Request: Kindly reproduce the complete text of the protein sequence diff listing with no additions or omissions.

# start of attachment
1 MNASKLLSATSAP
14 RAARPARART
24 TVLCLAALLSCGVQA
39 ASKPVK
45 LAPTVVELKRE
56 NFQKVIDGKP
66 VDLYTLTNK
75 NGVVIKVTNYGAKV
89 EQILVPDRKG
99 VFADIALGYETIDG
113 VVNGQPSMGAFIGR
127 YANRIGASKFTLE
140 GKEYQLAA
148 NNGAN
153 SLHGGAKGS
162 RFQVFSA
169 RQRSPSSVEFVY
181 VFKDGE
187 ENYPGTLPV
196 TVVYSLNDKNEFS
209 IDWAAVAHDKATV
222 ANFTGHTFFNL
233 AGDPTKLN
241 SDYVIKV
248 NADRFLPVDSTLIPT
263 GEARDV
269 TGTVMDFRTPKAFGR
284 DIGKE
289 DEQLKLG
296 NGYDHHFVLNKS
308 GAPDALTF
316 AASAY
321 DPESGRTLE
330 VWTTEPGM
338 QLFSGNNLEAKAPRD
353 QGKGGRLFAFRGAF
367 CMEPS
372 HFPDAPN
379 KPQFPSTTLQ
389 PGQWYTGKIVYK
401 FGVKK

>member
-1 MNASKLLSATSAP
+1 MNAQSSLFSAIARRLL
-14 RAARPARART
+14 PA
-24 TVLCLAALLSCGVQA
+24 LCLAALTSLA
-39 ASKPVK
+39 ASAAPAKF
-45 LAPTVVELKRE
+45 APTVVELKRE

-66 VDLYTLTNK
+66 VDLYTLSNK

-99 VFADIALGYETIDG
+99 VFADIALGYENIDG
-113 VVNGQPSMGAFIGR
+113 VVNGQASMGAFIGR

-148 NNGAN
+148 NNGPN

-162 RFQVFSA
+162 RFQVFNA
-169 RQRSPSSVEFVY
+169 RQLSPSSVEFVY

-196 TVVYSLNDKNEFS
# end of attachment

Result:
1 MNASKLLSATSAP
14 RAARPARART
24 TVLCLAALLSCGVQA
39 ASKPVK
45 LAPTVVELKRE
56 NFQKVIDGKP
66 VDLYTLTNK
75 NGVVIKVTNYGAKV
89 EQILVPDRKG
99 VFADIALGYETIDG
113 VVNGQPSMGAFIGR
127 YANRIGASKFTLE
140 GKEYQLAA
148 NNGAN
153 SLHGGAKGS
162 RFQVFSA
169 RQRSPSSVEFVY
181 VFKDGE
187 ENYPGTLPV
196 TVVYSLNDKNEFS
209 IDWAAVAHDKATV
222 ANFTGHTFFNL
233 AGDPTKLN
241 SDYVIKV
248 NADRFLPVDSTLIPT
263 GEARDV
269 TGTVMDFRTPKAFGR
284 DIGKE
289 DEQLKLG
296 NGYDHHFVLNKS
308 GAPDALTF
316 AASAY
321 DPESGRTLE
330 VWTTEPGM
338 QLFSGNNLEAKAPRD
353 QGKGGRLFAFRGAF
367 CMEPS
372 HFPDAPN
379 KPQFPSTTLQ
389 PGQWYTGKIVYK
401 FGVKK

>member
-1 MNASKLLSATSAP
+1 MNAQSSLFSAIARRLL
-14 RAARPARART
+14 PA
-24 TVLCLAALLSCGVQA
+24 LCLAALTSLA
-39 ASKPVK
+39 ASAAPAKF
-45 LAPTVVELKRE
+45 APTVVELKRE

-66 VDLYTLTNK
+66 VDLYTLSNK

-99 VFADIALGYETIDG
+99 VFADIALGYENIDG
-113 VVNGQPSMGAFIGR
+113 VVNGQASMGAFIGR

-148 NNGAN
+148 NNGPN

-162 RFQVFSA
+162 RFQVFNA
-169 RQRSPSSVEFVY
+169 RQLSPSSVEFVY

-196 TVVYSLNDKNEFS